Tiny Increase In Wheel Hub Gear Lash Gave Huge Increase In Usability

After initial tests of the first two wheels, we have enough information to think our 3D printed gears are meshing too tightly. They are catching on each other which briefly require more motor power to continue rotating. This occasional spikes of power is making it difficult for our motor controller to keep speed steady and predictable.

To resolve this, a new set of gears have been 3D-printed with a slightly larger gap (gear lash) between them. The initial gears were printed with 0.3mm which was enough to compensate for imperfection inherent in hobbyist level 3D printers. This allowed assembly and start them turning, but as we found out, not smoothly. The latest gears were printed with the parameter set to 0.5mm. This will give up some precision, but we hope to get more predictable operation in return.

When the new gears were assembled, the smoother movement was immediately obvious. It ran better straight out of the 3D printer than the old tighter gears ever did. Even when the old gears were lubricated and had some time to wear in. As expected, there was greater slop to go along with this change. Rotating the wheel by hand implied the rover might rock back and forth about 1-2 mm within this gap, roughly as much as what we’d expect to be absorbed by the rubber tires. The precision has indeed decreased, but probably not enough to affect driving dynamics.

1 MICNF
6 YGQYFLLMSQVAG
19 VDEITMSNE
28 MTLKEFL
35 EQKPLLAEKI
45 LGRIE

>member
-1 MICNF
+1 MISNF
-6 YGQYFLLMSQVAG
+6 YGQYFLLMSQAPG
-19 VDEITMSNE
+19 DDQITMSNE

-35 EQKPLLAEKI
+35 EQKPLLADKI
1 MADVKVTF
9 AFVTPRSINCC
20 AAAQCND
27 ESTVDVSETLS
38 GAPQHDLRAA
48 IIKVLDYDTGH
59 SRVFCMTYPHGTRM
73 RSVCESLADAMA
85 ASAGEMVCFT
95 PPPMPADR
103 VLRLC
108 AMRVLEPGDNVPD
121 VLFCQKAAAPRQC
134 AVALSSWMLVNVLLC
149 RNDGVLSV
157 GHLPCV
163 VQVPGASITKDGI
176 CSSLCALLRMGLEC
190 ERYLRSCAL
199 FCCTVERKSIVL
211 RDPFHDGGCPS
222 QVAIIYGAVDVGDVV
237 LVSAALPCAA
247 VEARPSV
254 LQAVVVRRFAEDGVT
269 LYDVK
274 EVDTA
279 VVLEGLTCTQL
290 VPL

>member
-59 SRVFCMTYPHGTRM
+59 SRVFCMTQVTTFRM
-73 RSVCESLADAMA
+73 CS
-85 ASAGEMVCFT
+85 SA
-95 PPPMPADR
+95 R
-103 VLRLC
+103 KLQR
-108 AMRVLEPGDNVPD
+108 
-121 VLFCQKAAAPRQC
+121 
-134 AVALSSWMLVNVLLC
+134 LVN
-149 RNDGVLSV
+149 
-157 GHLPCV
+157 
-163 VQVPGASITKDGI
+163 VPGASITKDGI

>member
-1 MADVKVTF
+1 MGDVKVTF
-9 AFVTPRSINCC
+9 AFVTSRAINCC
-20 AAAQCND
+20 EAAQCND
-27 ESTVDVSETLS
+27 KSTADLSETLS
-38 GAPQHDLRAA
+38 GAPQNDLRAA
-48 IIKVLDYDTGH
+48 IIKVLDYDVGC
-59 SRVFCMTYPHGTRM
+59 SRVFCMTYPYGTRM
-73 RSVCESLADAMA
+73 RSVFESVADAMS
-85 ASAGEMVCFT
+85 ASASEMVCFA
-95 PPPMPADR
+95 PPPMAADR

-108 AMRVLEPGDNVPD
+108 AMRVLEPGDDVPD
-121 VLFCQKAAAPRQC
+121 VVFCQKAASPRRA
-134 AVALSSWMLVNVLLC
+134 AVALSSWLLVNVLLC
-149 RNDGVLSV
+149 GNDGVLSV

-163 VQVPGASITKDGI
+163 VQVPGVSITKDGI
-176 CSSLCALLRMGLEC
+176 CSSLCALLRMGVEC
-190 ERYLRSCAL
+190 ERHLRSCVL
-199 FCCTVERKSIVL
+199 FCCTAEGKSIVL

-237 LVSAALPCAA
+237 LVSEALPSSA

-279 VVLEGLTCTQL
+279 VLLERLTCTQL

We hooked the new gearbox up to the RoboClaw motor controller to try Ion Studio’s automatic PID tuning again. We hoped the old gearbox’s unpredictable motion was why the software froze up trying to auto tune. Sadly the software still froze up and auto-tuning remains out of reach. However, the good news is that the smoother motion made manual PID tuning much easier and we’ve obtained some decent values to use as starting point. (RoboClaw position P=2400, I=0, D=1500, Deadzone=1)

We now have a wheel motor that can start turning reliably and smoothly, hold speed within an acceptable range, and decelerate to stop at a specified position. This was a hit-and-miss proposition with the old gears but the new gears make it look easy. Here’s a short clip showing the new wheel executing command to make one complete revolution and stop exactly where it started. No hesitation, no oscillation. Good stuff!


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